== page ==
Thoughts from the Edge of Exploration (#686)

"Anything worth discovering is better explored than explained." No where is that truer than the learning to live in relationship to Jesus. American Airlines pilot, part-time historian, and long-time adventurer, Jeff Andrechyn returns to the podcast and joins Wayne as they share some of the books they've been reading about our recent explorers leading up to the 50th anniversary of the first moon landing on January 20 this year. Their example can provide some valuable encouragement as we learn to go beyond human conventions and ride on the winds of the Spirit.

Podcast Notes:
Previous podcasts with Jeff
Wind, Sand, and Stars by Antoine de Saint-Exupery
Lindbergh by A. Scott Berg
From the Earth to the Moon by Jules Verne
American Moonshot by Douglas Berkley
If You Can Help Us in Kenya

8 Comments

  1. I think there must be different kinds of adventures: Some we want to go on, others we go because there is no other way, others where we reach our goal and ask ourselves “what’s the point?”, and others where we desperately want to explore, see, taste, touch, but it has been denied to us.

    Listening to Jeff, I think I must be wired very differently. I don’t see myself as having much appetite for adventure, and I often feel that I’m not interesting enough for people who do have that appetite. I think it has led me in the past to try to get the form of some different kinds of experiences, but without sharing the love of the same things that made them want to explore in the first place. It’s weird how we can end up trying to reverse-engineer things like that, maybe why we end up with laws, maps and lists of things we feel we should be doing.

    As an aside, I’ve still been thinking a lot about the podcast with Dave Coleman a few weeks ago. I wanted to respond then, but didn’t know how. It touched me how Dave described something like a place where we can come home to in God and be with him where we are. I really want to explore for myself what that means, especially what God’s love is like and what’s changed because of what Jesus has done (as opposed to something like a fire insurance policy). I don’t know how to go about exploring that, but thanks for the conversations, they have been a great help.

    • Caleb, I’ve enjoyed your exchange with Jeff. I don’t consider myself much of an adventurer either in life. I’d prefer a comfortable hammock alongside an alpine lake. But I’ve concluded life is an adventure, whether I like it or not. And sticking to the safe routes will also lead to the most boring ones. Following him, learning to love, taking the road less traveled have fueled my heart with joy over the past twenty-five years and I highly recommend it. I’ve met many people out in the unmapped world of intimacy with Christ and have yet to meet one person who regrets leaving the hammock and scaling the heights.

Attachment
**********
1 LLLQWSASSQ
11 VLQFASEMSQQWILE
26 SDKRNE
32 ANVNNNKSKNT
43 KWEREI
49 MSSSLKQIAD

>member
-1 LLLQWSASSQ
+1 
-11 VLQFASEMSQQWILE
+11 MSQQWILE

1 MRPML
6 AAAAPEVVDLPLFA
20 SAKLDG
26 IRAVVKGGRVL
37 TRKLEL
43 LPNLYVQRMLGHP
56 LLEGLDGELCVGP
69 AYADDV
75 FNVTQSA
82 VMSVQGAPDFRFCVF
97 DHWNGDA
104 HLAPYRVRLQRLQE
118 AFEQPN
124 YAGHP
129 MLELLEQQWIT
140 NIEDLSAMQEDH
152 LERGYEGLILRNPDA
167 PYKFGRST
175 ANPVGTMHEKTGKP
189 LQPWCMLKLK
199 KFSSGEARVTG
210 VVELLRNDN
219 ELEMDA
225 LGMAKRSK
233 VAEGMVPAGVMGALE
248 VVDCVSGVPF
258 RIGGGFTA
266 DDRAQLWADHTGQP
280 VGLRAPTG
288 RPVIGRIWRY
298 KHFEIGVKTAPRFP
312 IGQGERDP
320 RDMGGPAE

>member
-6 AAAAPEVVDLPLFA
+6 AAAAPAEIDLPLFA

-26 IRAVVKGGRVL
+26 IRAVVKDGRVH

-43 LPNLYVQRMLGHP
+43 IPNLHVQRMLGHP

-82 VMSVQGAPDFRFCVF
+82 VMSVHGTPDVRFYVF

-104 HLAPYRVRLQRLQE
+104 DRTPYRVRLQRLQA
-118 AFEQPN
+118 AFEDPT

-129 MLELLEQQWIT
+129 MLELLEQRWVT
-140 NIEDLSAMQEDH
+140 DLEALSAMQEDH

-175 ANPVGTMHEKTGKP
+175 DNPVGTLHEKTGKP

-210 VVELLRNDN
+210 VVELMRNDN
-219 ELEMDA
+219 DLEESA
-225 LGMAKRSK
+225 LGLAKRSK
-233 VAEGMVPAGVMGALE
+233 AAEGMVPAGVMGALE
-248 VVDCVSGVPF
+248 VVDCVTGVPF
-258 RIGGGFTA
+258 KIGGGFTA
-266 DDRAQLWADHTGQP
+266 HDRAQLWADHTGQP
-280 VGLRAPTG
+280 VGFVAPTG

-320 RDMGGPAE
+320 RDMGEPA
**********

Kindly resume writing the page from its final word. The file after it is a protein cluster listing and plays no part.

2. Caleb, most adventures that pushed me into uncharted territory are ones I did not chose, ie unable to fly for 8 years because of medical reasons, having to send my daughter to a therapeutic boarding school, the death of my mom and sister (my best friend) 911 and the collapse of the Airline industry… I could go on and on but they all pushed me to new frontiers where I met Father in a way I would have never been able to see him otherwise. None of them my choosing. Almost like Father had to push me out of the nest.

    • Hi Jeff, thank you for getting back to me, I didn’t know this side of your experience when you described finding new frontiers in God. In fact, what you said helps me see how much of a gift it is that God’s given us all this good to explore, both in Him and His world, in spite of our weakness.

  3. I must have an adventurous spirit….my heart just soured listening to this podcast! So many beautiful truths and thoughts that it is difficult to remember them all.
    The NASA comments made me smile. My Dad worked at NASA during the Apollo missions. We lived on the same “island” as Cape Canaveral. We watched all the Apollo rockets take off from either our roof or across the water. To stand there and feel the rumble was awesome, even to remember so many years later. Dad received a few momentos as an employee during the missions that remain valued treasures. Yet I’ll never lose the memory of the experiences. They still make my heart soar.
    Much like those moments with Father….a taste of what’s to come….they make my heart soar.
    Thanks for taking me on such a beautiful flight!

    • (This is Wayne) I’m hearing from a number of people who have relatives or other connections to NASA. One of the things I wanted to do was watch a shuttle launch in Florida, but never got the chance. The one time I had scheduled a trip there for it, they scrubbed the launch and postponed it for more than a month, I couldn’t stay. I’m glad you got to see so many of them and glad you enjoyed the podcast….

  4. Christine

    Your comment made the whole experience of getting ready for this podcast with Wayne worth it. I read books, watched documentaries, traveled to Cape Canaveral, talked with Father about it all (and found Him very interested) and eventually traveled to LA to podcast with Wayne. We were hoping to waken our old best dreams of being part of the Apollo generation and wanted to take a few others with us. So glad this podcast found you. Your dads work had a profound impact on my life.

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